Most people fortunate enough to attend the Academy Awards spend days, if not weeks, preparing for the star-studded, red carpet affair.
Texas teacher Breaion King, star of HBO’s Oscar-nominated short documentary Traffic Stop, waited until the last minute — this week — to buy her outfit.
She hasn’t had time to think about it.
The 27-year-old Austin native spent Wednesday in a deposition hearing for her ongoing civil lawsuit against the Austin Police Department after one of its former officers, Bryan Richter, manhandled her in a parking lot in June 2015. The incident was captured on Richter’s dashcam, which director Kate Davis and producer David Heilbroner used to make their Oscar-nominated film.
“I don’t think it’s really quite hit me yet,” King said about attending the Oscars during a recent phone interview. “I’m grateful, blessed and honored to have this platform to help more people who have had situations like this who did not get a chance to speak.”
While transporting her to the police station, surveillance video showed Officer Patrick Spradlin telling King that black people are inherently more violent than the rest of the human race.
“Why are so many people afraid of black people?” Spradlin asked King as she sat handcuffed in the back of his vehicle. “Ninety-nine percent of the time when you hear about stuff like that, it is the black community that’s being violent. That’s why a lot of the white people are afraid, and I don’t blame them.”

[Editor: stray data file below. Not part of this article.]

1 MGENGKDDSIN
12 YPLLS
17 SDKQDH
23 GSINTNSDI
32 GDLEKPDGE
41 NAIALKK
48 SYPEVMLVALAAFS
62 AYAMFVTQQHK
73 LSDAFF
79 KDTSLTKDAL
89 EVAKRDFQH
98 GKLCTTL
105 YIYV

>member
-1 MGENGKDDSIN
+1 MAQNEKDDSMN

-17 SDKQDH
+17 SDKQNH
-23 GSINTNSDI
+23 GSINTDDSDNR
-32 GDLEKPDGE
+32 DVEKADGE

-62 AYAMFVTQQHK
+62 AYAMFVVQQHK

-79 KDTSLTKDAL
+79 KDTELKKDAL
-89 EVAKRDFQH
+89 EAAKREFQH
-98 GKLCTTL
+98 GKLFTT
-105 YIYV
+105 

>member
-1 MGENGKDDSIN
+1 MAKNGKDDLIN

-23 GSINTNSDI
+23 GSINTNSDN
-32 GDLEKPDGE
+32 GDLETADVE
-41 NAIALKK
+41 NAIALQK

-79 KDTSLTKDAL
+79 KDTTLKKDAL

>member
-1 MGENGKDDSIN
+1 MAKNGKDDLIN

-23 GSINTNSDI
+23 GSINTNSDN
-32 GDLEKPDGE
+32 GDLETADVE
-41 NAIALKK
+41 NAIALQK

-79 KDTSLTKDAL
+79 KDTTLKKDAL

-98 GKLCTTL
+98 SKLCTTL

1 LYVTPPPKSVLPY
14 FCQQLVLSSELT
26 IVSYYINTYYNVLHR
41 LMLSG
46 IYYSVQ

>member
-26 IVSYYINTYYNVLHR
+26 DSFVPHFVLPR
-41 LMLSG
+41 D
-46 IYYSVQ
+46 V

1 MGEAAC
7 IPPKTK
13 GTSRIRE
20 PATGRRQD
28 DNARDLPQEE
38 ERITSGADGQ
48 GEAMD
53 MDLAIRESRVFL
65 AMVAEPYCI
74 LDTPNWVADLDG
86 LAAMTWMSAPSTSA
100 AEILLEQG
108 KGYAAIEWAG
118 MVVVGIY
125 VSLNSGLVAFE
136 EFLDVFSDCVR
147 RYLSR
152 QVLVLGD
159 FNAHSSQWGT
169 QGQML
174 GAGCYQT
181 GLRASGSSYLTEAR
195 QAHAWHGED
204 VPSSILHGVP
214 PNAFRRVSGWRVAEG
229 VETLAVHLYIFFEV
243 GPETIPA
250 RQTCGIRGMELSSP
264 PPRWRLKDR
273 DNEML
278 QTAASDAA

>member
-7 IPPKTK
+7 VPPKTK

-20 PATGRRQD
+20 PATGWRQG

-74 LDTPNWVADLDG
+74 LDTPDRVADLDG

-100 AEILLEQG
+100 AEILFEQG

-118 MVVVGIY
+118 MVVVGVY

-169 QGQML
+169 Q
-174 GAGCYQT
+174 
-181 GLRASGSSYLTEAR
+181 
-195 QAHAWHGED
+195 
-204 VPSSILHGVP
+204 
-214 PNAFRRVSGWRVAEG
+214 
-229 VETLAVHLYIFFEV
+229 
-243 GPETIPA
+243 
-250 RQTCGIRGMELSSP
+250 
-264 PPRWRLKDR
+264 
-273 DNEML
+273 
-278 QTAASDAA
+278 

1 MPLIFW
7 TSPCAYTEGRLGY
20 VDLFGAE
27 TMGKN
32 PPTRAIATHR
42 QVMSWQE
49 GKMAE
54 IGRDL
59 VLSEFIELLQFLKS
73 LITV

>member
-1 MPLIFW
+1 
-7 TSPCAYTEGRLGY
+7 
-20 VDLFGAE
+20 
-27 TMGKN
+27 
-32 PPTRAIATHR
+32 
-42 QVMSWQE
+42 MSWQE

Richter, who was reprimanded for the incident with King, was fired on Jan. 22 after apparently lying about another use-of-force incident, when he put his foot on a suspect’s head during an arrest, the Austin American-Statesman and KVUE reported, citing a memo.
As of October 2016, Richter had charged more people with resisting arrest than any Austin officer in the previous 10 years, according to KXAN, the city’s NBC affiliate.
During our interview, King recalled a 2017 traffic stop with her boyfriend, her first since the 2015 incident, during which she began convulsing. This time, everything ended peacefully, but it didn’t stop her from crying uncontrollably.
“The officer was a good officer,” King said. “I’m sure he didn’t know who I was, but it didn’t stop me from feeling the way that I felt. My physical body remembered.”
Since her traumatic arrest nearly three years ago, King has earned her master’s degree in education from Texas State University and now teaches at Harmony Science Academy in Austin.
She says her life has changed quite a bit since the day Richter slammed her into the ground, but policing in America hasn’t, unfortunately.
While the officer has been fired, he was not criminally charged for the incident. Neither are most officers involved in the many misconduct incidents that are instead adjudicated and often settled in civil court each year, costing American taxpayers in major cities more than $248 million annually, according to the Wall Street Journal.
“I believe with my case, it has peaked awareness, but the truth of the matter is has anything changed?” King asked. “I’m hoping there are some things going on in legislatures where they’re working harder and they’re doing due diligence to make sure this stops, because something is wrong with our system.”